Linked by Thom Holwerda on Wed 8th Dec 2010 12:16 UTC
Internet & Networking It looks like several companies are learning what happens when you mess with the internet - and they're learning it the hard way. Several major companies have been hit by the collective powers of Anonymous after 4chan launched several distributed denial-of-service attacks. What many have been predicting for a long time now has finally happened: an actual war between the powers that be on one side, and the internet on the other. Update: PayPal has admitted their WikiLeaks snub came after pressure from the US government, and Datacell, which takes care of payments to Wikileaks, is threatening to sue MasterCard over Wikileaks' account suspension. Update II: Visa.com is down due to the attack. Update III: PayPal has caved under the pressure, and will release the funds in the WikiLeaks account.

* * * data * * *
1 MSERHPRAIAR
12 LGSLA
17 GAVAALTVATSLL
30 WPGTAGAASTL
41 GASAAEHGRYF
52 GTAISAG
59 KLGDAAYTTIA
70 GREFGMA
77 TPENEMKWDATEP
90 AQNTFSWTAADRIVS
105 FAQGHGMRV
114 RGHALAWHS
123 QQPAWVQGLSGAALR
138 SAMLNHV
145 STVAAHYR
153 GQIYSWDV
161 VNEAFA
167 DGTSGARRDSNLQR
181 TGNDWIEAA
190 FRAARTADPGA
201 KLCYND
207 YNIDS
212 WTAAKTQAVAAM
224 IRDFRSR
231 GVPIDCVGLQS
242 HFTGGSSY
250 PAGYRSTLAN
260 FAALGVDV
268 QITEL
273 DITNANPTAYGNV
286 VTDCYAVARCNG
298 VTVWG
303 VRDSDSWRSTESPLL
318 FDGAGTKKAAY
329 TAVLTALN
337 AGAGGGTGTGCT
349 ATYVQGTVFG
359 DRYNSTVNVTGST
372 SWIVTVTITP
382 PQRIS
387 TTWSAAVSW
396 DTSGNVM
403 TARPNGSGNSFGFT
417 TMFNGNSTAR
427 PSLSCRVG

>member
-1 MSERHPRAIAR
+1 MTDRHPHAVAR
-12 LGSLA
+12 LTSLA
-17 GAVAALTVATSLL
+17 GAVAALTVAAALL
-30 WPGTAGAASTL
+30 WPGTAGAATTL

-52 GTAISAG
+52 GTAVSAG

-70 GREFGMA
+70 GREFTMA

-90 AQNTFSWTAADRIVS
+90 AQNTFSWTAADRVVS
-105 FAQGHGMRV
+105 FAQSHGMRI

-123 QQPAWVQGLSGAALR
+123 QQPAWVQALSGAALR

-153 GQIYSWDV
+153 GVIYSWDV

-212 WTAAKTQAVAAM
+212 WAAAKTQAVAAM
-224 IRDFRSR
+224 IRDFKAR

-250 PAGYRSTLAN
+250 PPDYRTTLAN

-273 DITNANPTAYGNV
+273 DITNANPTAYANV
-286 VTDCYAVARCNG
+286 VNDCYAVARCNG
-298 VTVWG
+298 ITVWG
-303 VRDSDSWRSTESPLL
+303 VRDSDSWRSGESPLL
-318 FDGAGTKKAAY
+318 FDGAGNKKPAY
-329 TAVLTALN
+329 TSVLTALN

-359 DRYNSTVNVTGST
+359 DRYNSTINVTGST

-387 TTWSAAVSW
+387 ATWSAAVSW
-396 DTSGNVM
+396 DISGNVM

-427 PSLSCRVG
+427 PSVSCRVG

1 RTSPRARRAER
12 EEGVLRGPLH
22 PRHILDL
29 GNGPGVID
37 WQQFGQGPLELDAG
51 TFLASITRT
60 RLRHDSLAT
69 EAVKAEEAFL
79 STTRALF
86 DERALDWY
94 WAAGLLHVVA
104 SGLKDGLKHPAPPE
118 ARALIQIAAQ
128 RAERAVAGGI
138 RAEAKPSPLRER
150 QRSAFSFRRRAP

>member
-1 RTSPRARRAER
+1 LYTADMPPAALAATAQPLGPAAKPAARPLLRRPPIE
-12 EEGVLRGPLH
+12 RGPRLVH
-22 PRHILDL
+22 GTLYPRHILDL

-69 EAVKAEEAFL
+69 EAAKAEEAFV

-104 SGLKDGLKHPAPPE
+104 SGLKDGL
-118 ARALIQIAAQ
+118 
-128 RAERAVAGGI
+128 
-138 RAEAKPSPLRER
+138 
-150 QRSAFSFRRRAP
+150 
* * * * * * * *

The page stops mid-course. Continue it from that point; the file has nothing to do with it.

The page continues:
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RE[4]: inappropriate
by weorthe on Thu 9th Dec 2010 04:38 UTC in reply to "RE[3]: inappropriate"
weorthe
Member since:
2005-07-06


Who are the entities who could define the legaility of such an act (DDoS of a website operating under foreign sovreignity)? What process gives those entities the authority/mandate to do so?


It is possible to make a law against misuse of a network regardless of whether or not the other end of it is across a border. Otherwise, depending on jurisdictions, there could be a tort.

But my point was that DDoss are bad for the Internet, regardless of the intentions of those who cause them.

Reply Parent Score: 3